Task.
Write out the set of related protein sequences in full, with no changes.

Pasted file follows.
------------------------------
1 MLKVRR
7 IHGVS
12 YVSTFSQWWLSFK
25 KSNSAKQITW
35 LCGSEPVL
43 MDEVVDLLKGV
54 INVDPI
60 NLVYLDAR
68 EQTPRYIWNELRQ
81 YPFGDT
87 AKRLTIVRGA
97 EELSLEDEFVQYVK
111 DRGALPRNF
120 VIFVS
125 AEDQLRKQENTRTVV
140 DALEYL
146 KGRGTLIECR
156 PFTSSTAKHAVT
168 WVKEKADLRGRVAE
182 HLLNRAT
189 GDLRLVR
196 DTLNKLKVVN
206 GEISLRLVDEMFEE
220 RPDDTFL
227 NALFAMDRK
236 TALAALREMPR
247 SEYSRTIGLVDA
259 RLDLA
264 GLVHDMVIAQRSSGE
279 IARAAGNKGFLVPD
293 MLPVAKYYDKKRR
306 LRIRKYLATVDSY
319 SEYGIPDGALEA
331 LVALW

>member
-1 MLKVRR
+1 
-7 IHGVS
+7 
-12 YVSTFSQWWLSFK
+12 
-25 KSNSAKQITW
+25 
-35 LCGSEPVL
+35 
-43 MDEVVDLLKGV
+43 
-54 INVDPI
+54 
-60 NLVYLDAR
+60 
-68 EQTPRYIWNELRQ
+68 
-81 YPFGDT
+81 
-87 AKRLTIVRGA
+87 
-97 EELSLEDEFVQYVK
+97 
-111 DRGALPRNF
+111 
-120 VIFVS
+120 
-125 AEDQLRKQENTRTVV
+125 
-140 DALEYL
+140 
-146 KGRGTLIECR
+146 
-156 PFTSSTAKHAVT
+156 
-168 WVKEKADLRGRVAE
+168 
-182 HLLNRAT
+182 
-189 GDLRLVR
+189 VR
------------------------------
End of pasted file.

1 MLKVRR
7 IHGVS
12 YVSTFSQWWLSFK
25 KSNSAKQITW
35 LCGSEPVL
43 MDEVVDLLKGV
54 INVDPI
60 NLVYLDAR
68 EQTPRYIWNELRQ
81 YPFGDT
87 AKRLTIVRGA
97 EELSLEDEFVQYVK
111 DRGALPRNF
120 VIFVS
125 AEDQLRKQENTRTVV
140 DALEYL
146 KGRGTLIECR
156 PFTSSTAKHAVT
168 WVKEKADLRGRVAE
182 HLLNRAT
189 GDLRLVR
196 DTLNKLKVVN
206 GEISLRLVDEMFEE
220 RPDDTFL
227 NALFAMDRK
236 TALAALREMPR
247 SEYSRTIGLVDA
259 RLDLA
264 GLVHDMVIAQRSSGE
279 IARAAGNKGFLVPD
293 MLPVAKYYDKKRR
306 LRIRKYLATVDSY
319 SEYGIPDGALEA
331 LVALW

>member
-1 MLKVRR
+1 
-7 IHGVS
+7 
-12 YVSTFSQWWLSFK
+12 
-25 KSNSAKQITW
+25 
-35 LCGSEPVL
+35 
-43 MDEVVDLLKGV
+43 
-54 INVDPI
+54 
-60 NLVYLDAR
+60 
-68 EQTPRYIWNELRQ
+68 
-81 YPFGDT
+81 
-87 AKRLTIVRGA
+87 
-97 EELSLEDEFVQYVK
+97 
-111 DRGALPRNF
+111 
-120 VIFVS
+120 
-125 AEDQLRKQENTRTVV
+125 
-140 DALEYL
+140 
-146 KGRGTLIECR
+146 
-156 PFTSSTAKHAVT
+156 
-168 WVKEKADLRGRVAE
+168 
-182 HLLNRAT
+182 
-189 GDLRLVR
+189 VR